Podcast with Recycled Interiors – What Makes a Home Sustainable?
Do you ever wonder what really makes a home sustainable?
- Making your home sustainable does not necessarily mean that you have to start over with a grand design. There are some small steps you can take right now to make your home more sustainable and energy efficient.
- Listen to this chat between our director Simon and Helen from Recycled Interiors to find out more!
- If you don’t have a headset handy, no worries, here are some topics which have been covered in the chat,
- The typical type of construction in Australia of building brick veneer homes, is quite specific to our country and not the best way to build.
Older houses that have no or little insulation, will be cold in winter, but work really well in summer as they can protect the interior from the heat. In an existing home, insulation is your best friend.
- You can get spray in insulation that goes in your walls if you have timber frame, but it is hard to find these companies. Under floor is good if you can access it, but you lose the most heat through the roof. Look for low toxin and eco friendly insulation products.
- Fixing draughts is important – get weather stops for doors and seal the gaps; small gaps around windows and doors really add up. No more gaps around architraves and skirting boards can make a big difference to the temperature in your home. Keeping the outside out and the inside in – sealing well around windows and doors, double glazing windows, etc.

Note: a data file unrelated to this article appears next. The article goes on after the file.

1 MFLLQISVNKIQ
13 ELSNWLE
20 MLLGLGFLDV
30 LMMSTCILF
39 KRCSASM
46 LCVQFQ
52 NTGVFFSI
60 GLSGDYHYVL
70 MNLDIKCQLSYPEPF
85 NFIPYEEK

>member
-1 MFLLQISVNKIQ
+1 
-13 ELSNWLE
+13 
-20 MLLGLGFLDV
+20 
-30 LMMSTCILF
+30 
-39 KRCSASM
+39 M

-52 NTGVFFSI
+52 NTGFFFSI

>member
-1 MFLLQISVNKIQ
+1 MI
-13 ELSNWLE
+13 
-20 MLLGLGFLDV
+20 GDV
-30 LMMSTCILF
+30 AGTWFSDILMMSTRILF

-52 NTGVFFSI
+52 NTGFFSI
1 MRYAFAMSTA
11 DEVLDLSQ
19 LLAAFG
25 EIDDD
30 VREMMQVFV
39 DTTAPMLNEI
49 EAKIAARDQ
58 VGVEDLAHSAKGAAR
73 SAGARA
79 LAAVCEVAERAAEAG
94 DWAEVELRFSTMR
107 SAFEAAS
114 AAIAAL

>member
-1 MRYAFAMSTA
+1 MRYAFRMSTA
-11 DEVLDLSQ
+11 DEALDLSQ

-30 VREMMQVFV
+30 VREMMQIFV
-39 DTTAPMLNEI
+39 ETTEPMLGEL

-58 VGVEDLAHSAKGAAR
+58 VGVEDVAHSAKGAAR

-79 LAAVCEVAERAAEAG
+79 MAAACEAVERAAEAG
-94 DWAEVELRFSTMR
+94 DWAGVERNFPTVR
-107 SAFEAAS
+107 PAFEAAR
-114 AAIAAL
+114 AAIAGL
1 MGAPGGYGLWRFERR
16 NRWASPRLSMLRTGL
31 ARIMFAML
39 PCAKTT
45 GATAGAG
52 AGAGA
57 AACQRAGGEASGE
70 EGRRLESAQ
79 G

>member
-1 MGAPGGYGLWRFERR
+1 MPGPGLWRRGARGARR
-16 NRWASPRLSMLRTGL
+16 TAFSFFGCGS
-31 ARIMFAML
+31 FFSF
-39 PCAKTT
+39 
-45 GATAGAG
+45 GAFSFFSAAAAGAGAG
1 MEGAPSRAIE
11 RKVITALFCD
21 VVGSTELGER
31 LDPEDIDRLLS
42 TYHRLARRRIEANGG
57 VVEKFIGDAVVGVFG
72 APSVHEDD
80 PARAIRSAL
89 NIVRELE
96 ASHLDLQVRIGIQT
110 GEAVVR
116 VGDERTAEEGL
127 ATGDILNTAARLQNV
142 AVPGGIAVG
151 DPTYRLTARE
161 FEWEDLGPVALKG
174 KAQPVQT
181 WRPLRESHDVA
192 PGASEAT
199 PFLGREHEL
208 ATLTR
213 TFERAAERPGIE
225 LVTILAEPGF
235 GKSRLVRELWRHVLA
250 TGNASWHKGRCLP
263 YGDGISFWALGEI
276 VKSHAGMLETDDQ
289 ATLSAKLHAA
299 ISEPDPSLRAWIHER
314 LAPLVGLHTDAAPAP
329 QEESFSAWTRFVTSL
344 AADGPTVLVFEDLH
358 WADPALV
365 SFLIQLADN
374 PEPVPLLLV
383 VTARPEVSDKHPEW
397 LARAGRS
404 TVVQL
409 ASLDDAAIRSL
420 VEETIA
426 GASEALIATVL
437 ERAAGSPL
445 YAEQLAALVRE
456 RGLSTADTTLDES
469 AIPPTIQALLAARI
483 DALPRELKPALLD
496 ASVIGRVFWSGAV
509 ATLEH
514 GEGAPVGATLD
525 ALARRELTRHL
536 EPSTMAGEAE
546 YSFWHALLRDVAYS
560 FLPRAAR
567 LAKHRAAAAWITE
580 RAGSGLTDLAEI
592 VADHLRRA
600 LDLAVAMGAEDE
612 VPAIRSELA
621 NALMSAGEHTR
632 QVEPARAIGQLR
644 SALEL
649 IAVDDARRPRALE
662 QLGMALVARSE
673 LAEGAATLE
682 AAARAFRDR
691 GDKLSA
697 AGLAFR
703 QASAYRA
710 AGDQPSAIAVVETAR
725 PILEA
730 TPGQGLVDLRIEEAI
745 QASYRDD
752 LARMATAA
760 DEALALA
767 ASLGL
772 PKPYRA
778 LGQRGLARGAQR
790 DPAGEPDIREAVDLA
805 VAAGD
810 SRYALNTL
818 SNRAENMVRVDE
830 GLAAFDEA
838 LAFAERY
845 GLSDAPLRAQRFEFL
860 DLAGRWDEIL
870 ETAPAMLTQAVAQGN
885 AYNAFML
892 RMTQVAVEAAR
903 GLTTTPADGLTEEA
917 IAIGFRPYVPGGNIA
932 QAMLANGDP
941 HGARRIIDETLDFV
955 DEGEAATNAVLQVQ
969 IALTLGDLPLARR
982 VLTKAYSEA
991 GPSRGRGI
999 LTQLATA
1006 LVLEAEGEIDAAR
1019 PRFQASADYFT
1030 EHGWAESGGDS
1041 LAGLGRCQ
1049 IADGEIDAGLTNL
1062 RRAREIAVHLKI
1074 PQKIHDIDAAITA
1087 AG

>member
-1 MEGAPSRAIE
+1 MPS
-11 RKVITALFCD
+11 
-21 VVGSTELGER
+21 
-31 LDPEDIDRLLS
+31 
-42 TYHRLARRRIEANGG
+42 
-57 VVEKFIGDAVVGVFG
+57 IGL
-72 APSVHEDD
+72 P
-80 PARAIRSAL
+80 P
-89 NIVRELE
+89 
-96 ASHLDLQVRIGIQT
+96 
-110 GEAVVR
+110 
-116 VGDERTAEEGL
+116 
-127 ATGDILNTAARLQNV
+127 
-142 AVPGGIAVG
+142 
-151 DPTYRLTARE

- Focusing on the fabric of the house – reverse brick veneer with thermal mass on the outside and insulation on the inside, is actually the best way to build. This means the bricks are on the inside and the cladding is on the outer. Insulation is always better on the outside of a home – eg cladding, or rendering.
- Thermal mass = concrete, brick, stone, or rock etc that can absorb sunlight as heat and energy and then release it back into the home at night time to maintain more moderate temperature.
- Phase change material – acts as a thermal mass – it is liquid when it is warm and solid when it is cold – when the sun hits it, it gets absorbed and as it cools down it turns back to solid and releases the heat – it goes inside the walls of your home (how cool!).
- Upcycling a house is possible!
- If you are building a new home, consider the relationship between the thermal mass and the insulation.
- The smaller you can keep your home, the less material and embodied energy you are using.
- Keep it as local as you can – you do not need fancy windows from Europe! Australian products are just as good and very high standard.
- Steer away from concrete if possible, as it is often unsustainable in its production process. The upside of polished concrete on its own is you are reducing the materials if not adding other flooring, and it does have a good thermal mass.
Alternatives for flooring now include hempcrete and fly ash.
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